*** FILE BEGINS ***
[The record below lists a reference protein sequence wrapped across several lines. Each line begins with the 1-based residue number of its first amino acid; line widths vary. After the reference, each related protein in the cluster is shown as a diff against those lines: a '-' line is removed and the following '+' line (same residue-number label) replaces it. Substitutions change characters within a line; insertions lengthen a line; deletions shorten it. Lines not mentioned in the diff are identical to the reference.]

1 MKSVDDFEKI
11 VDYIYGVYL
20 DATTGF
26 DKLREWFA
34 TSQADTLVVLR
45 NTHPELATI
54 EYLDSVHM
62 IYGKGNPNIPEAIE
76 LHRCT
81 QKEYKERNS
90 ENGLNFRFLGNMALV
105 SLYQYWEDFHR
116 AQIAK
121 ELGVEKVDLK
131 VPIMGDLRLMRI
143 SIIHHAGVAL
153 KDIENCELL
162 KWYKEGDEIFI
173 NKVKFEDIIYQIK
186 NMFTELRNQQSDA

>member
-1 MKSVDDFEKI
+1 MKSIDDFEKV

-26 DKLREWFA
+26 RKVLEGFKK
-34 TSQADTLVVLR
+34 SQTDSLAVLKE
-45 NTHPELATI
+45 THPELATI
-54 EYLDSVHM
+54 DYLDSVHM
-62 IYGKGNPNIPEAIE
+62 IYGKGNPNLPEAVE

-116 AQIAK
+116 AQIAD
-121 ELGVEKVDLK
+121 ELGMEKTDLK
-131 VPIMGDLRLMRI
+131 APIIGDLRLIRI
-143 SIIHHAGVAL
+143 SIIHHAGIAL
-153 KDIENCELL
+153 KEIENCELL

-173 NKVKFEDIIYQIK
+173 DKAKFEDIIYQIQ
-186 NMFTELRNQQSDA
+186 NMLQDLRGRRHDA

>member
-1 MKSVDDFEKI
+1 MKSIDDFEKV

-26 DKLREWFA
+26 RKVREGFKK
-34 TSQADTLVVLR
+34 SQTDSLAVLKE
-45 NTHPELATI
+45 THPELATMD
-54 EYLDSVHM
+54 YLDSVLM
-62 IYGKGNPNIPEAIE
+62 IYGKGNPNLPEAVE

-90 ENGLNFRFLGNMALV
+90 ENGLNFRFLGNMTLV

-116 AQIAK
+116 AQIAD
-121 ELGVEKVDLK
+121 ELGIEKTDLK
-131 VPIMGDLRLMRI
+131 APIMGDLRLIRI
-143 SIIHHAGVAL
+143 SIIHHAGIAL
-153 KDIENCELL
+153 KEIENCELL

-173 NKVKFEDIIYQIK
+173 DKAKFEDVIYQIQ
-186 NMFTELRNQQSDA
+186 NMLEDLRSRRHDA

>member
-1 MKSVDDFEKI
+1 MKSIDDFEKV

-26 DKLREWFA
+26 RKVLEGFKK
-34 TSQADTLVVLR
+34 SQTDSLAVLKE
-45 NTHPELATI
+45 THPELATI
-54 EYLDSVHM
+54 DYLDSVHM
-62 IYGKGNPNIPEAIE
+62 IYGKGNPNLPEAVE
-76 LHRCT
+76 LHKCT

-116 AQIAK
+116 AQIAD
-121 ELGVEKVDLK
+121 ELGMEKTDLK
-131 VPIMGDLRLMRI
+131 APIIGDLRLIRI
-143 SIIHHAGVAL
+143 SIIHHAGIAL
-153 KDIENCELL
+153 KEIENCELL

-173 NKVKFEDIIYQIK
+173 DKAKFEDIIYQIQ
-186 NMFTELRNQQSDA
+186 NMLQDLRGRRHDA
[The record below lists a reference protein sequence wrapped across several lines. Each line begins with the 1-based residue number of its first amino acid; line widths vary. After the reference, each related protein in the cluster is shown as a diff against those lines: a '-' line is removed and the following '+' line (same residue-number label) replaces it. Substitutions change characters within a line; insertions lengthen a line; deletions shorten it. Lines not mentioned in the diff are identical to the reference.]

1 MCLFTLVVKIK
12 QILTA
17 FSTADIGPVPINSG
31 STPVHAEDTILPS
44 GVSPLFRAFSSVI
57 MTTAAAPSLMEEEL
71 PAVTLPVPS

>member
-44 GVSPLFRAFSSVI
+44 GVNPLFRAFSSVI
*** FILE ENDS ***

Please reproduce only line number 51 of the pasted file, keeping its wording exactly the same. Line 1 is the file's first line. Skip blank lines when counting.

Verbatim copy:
+1 MKSIDDFEKV